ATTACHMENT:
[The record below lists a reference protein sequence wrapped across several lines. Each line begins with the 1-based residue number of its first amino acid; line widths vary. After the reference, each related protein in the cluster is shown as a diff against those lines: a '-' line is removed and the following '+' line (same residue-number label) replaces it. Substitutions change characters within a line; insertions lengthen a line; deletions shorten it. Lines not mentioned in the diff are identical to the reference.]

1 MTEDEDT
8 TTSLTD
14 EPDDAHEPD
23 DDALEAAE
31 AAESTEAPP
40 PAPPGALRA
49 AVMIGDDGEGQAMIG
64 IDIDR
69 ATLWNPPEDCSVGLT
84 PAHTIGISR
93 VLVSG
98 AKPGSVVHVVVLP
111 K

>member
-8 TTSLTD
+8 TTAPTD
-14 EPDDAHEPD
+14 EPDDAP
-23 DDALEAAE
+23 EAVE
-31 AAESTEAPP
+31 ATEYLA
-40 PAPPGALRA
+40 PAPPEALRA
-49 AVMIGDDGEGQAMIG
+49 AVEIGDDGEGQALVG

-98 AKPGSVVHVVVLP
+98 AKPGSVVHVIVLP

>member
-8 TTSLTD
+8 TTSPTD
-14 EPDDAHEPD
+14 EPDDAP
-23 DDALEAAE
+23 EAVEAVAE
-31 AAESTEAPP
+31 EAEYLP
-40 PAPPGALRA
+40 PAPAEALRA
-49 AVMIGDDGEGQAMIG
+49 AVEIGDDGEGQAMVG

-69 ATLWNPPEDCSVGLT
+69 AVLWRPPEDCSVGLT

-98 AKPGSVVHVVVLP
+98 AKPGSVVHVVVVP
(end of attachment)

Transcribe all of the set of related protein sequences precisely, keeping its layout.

[The record below lists a reference protein sequence wrapped across several lines. Each line begins with the 1-based residue number of its first amino acid; line widths vary. After the reference, each related protein in the cluster is shown as a diff against those lines: a '-' line is removed and the following '+' line (same residue-number label) replaces it. Substitutions change characters within a line; insertions lengthen a line; deletions shorten it. Lines not mentioned in the diff are identical to the reference.]

1 MTEDEDT
8 TTSLTD
14 EPDDAHEPD
23 DDALEAAE
31 AAESTEAPP
40 PAPPGALRA
49 AVMIGDDGEGQAMIG
64 IDIDR
69 ATLWNPPEDCSVGLT
84 PAHTIGISR
93 VLVSG
98 AKPGSVVHVVVLP
111 K

>member
-8 TTSLTD
+8 TTAPTD
-14 EPDDAHEPD
+14 EPDDAP
-23 DDALEAAE
+23 EAVE
-31 AAESTEAPP
+31 ATEYLA
-40 PAPPGALRA
+40 PAPPEALRA
-49 AVMIGDDGEGQAMIG
+49 AVEIGDDGEGQALVG

-98 AKPGSVVHVVVLP
+98 AKPGSVVHVIVLP

>member
-8 TTSLTD
+8 TTSPTD
-14 EPDDAHEPD
+14 EPDDAP
-23 DDALEAAE
+23 EAVEAVAE
-31 AAESTEAPP
+31 EAEYLP
-40 PAPPGALRA
+40 PAPAEALRA
-49 AVMIGDDGEGQAMIG
+49 AVEIGDDGEGQAMVG

-69 ATLWNPPEDCSVGLT
+69 AVLWRPPEDCSVGLT

-98 AKPGSVVHVVVLP
+98 AKPGSVVHVVVVP